Bill and Ben are at their local. “The boss is still talking about going to 300 milkers. An extra 50 cows won’t make much difference to the workload but what happens if there is no one to buy the milk?” They chat about Brexit and conclude they know far too little about WTO or international trade agreements to form a meaningful opinion. “We were suspicious when the boss started converting those old calf buildings to offices but he was right. The income helps cushion the blow when the milk price drops!” They reassure each other that everything will be all right.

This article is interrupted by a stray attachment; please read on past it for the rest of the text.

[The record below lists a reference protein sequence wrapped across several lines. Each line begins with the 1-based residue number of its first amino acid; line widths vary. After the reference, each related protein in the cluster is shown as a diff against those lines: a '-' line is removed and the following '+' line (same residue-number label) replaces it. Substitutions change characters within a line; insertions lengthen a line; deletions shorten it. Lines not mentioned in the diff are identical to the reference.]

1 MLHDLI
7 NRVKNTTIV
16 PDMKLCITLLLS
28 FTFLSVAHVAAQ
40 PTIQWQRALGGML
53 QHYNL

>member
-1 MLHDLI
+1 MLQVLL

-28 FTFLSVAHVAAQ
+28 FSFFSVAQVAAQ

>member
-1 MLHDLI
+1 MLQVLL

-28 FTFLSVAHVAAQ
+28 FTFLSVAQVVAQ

Politicians and journalists like to quote superlatives. The worst recession ever, the biggest political upheaval since the war, unprecedented disruption; all have been heard in recent weeks. There will be winners and losers, opportunities and threats, survivors and failures. Some suggest the rural sector will suffer more than others, of course much of the produce is perishable and cross border hold ups could be catastrophic. At this point it would be easy to talk the industry into an early grave but, since the dawn of man, there has been a need for farmers to produce food to feed those that do other things. Is anyone suggesting this is going to change?
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Article by Matthew Berryman Open PDF